Innovative Treatment Helps Patients with Spinal Compressions
Kyphoplasty is a new, minimally invasive treatment for compression fractures of the spine. Kyphon is one company that manufactures a device used for kyphoplasty. Kyphon's KyphX IBT is a proprietary device that is intended to be used as a conventional bone tamp for the reduction of fractures and/or the creation of a void in cancellous bone. The IBT is placed into the fractured bone through a cannula and then carefully inflated, achieving an "en masse" reduction of the crushed bone, and creating a cavity. Creating a cavity facilitates a low pressure fill with an approved material of the physicians choice. After maximum inflation has been achieved, the IBT is deflated and withdrawn.
To read more about kyphoplasty, try The Spine Institute at St. John's Health Center, the Berkeley Orthopedic Medical Group, or the NeuroCare Network. To learn more about the KyphX IBT, Kyphon's device used in kyphoplasty, please click here.
Items of Interest:
View a Multi-Year Archive of Old Myeloma Headlines Using Yahoo! News
A simple search using the search term "myeloma" reveals an archive of close to 4,000 stories related to multiple myeloma. Stories range in date from current news to several years ago. The stories listed have appeared in local and national newspapers, national and international medical journals and in some cases, corporate press releases. This is an archived list of stories -- you may view a story summary at no cost, or choose to order and download the complete text for a small fee.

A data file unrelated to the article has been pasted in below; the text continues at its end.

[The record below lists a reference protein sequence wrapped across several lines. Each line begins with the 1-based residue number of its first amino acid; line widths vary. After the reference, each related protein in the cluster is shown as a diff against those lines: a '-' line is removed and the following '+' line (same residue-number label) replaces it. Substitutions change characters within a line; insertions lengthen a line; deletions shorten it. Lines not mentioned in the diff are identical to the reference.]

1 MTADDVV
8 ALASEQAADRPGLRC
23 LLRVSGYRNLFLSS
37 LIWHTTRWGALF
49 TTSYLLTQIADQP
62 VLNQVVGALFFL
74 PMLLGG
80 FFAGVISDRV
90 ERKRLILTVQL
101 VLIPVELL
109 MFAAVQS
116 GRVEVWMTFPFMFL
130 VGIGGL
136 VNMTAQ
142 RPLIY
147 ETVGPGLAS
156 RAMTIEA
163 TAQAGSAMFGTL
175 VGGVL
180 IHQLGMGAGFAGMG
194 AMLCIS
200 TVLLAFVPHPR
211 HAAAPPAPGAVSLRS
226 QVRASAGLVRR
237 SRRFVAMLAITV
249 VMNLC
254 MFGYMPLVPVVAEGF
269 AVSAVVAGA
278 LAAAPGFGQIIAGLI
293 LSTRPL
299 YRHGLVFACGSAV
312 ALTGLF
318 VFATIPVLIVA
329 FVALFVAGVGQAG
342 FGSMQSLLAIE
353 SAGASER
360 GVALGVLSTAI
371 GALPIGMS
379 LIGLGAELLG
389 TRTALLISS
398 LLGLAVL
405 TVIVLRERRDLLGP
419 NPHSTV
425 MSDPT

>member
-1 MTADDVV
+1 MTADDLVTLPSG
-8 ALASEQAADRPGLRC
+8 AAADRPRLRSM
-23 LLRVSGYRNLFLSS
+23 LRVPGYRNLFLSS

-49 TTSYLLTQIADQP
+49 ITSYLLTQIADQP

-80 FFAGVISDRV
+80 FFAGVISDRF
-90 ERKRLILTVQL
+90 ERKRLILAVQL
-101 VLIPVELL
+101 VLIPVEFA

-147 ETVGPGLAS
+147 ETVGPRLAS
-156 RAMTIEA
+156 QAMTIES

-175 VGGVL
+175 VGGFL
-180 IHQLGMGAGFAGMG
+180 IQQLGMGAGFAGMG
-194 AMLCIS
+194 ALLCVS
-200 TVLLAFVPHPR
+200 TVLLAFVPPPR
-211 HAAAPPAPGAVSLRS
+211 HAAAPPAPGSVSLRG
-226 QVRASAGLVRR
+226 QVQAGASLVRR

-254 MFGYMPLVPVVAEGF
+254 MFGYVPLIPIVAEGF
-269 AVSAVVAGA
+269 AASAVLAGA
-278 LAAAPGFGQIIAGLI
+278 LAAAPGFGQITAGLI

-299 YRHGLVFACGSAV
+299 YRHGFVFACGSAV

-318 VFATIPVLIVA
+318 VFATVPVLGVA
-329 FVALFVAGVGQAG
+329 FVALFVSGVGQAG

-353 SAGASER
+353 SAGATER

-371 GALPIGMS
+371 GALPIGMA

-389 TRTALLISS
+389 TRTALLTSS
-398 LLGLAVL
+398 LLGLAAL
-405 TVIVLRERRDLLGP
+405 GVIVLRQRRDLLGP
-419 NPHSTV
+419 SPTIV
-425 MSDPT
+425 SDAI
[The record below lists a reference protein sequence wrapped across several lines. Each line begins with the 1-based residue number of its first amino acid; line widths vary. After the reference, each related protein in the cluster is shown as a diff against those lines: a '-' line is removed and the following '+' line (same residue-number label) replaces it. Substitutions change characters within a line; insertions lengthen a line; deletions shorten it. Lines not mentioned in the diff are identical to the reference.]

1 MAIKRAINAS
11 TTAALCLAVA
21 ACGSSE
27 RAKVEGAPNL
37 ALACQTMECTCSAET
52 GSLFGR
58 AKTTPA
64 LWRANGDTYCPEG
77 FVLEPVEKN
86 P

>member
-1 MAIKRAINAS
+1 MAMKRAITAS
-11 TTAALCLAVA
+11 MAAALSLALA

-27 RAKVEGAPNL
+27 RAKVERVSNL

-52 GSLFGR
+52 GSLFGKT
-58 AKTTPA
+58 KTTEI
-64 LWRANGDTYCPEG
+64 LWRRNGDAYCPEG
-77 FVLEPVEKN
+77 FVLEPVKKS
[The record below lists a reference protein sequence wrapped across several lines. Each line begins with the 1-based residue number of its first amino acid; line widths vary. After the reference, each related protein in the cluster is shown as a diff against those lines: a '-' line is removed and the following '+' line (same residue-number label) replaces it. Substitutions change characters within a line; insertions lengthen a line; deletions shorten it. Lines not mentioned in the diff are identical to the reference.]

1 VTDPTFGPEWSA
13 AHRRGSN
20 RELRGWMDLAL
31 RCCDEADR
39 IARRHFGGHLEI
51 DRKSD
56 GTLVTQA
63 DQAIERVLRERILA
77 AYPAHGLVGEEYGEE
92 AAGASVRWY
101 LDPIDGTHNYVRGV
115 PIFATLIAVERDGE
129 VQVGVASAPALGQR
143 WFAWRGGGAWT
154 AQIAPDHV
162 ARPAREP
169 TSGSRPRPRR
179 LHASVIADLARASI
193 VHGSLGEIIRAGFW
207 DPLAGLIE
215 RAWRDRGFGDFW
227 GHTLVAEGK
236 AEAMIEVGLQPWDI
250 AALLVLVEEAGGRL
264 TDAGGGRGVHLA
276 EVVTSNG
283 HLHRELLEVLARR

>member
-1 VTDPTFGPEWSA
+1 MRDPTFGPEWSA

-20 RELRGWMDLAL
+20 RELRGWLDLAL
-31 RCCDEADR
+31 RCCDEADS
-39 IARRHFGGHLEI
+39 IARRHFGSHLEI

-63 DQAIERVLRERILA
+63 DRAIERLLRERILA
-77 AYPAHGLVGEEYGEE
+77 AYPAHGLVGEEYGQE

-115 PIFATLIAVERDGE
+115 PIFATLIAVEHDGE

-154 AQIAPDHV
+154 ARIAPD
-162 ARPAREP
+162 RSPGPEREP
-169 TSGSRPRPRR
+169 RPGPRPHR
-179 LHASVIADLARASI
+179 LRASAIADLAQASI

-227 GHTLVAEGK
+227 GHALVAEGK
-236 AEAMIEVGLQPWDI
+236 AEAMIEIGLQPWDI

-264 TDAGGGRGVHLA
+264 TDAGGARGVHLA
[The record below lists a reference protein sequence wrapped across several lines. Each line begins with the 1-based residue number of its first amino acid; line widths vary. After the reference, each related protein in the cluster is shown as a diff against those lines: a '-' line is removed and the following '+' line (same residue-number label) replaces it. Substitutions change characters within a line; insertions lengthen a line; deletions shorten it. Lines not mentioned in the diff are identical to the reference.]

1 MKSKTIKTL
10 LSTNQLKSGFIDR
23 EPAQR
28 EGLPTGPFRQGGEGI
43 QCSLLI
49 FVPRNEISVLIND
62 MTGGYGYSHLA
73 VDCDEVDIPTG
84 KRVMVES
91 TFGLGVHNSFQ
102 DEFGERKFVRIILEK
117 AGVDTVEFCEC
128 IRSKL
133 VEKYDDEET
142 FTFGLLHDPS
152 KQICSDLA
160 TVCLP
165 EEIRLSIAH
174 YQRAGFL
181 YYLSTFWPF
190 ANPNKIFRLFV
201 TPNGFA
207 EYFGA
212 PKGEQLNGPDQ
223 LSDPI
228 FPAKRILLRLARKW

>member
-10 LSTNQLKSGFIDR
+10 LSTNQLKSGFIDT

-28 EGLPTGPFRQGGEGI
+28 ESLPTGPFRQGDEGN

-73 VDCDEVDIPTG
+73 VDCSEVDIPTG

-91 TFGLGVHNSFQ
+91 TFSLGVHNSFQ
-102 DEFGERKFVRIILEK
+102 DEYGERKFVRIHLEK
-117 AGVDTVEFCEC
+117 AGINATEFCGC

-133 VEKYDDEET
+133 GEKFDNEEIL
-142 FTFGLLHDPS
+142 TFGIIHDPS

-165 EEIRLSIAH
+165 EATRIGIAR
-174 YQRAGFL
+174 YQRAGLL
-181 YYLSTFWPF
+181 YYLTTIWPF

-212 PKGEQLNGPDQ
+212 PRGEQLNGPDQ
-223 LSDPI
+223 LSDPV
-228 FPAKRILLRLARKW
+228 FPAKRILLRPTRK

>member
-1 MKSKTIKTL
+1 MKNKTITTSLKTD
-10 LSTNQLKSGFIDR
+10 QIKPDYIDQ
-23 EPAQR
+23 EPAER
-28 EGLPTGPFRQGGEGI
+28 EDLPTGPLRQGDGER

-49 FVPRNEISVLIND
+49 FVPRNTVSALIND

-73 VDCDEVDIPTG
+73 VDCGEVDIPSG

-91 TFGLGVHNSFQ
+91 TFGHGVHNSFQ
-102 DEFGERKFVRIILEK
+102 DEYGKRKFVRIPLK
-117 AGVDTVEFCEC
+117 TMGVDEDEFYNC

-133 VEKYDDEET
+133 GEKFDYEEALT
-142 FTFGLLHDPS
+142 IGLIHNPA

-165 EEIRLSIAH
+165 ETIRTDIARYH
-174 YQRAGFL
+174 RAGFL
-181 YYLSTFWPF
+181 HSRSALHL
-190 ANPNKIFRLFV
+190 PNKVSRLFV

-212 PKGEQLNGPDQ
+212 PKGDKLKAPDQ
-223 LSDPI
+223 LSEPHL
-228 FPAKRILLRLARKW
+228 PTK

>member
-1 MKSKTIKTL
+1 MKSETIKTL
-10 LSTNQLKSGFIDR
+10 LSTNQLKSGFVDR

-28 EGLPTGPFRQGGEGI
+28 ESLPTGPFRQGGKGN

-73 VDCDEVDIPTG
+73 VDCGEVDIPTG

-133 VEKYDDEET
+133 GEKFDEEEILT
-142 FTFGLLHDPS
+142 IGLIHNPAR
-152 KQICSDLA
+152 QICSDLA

President Fulfills Commitment to Doubling NIH Funding
A press release issued by the U.S. Department of Health & Human Services regarding President Bush's commitment to a five-year plan to double the budget of the National Institutes of Health (NIH) when he submits his fiscal year 2003 budget proposal to Congress in February.
Of particular interest to the myeloma and cancer communities is paragraph six, which reads as follows:
"Cancer-related research would also be a priority under the President's proposal, reflecting growing opportunities in the fight against the nation's second leading killer. Cancer-related spending would increase from $4.9 billion in fiscal year 2002 to $5.5 billion in fiscal year 2003, an increase of nearly 13 percent, which is similar to the increase in cancer-related spending in fiscal year 2002. Other disease areas including diabetes, HIV/AIDS, Alzheimer's disease and Parkinson's disease will also receive substantial increases in the fiscal year 2003 budget."
Innovative Series of Webcasts Targeting Caregivers Offered
The Department of Pain Medicine and Palliative Care at Beth Israel Medical Center, New York City has launched an innovative series of web seminars targeting caregivers. Upcoming seminars include:
Managing Pain and Other Symptoms at Home: What Caregivers Want to Know
February 12, 2002 1 pm - 2 pm EST
Making Treatment Plans and Decisions: Caregivers' Roles and Rights
March 12, 2002 1 pm - 2 pm EST
Participants are asked to pre-register at least one week in advance. To register, please contact Ann Goelitz, CSW at 212-844-1502 or via email at firstname.lastname@example.org.
What's New at the IMF:
Don't miss the IMF's upcoming Atlanta Patient & Family Seminar, March 8th and 9th at the Atlanta Marriott Marquis Hotel. Patient & Family Seminars are the best way to stay informed of new developments in the treatment and management of myeloma. Patients & Family Seminars are extremely valuable for both newly-diagnosed patients as well as long-term survivors. The myeloma world is rapidly changing and attending a seminar is a great way to stay "in the loop." Knowledge is power! The more you learn about myeloma, the easier it will be to make educated treatment choices. You may register online or by calling the IMF at (800) 452-CURE.
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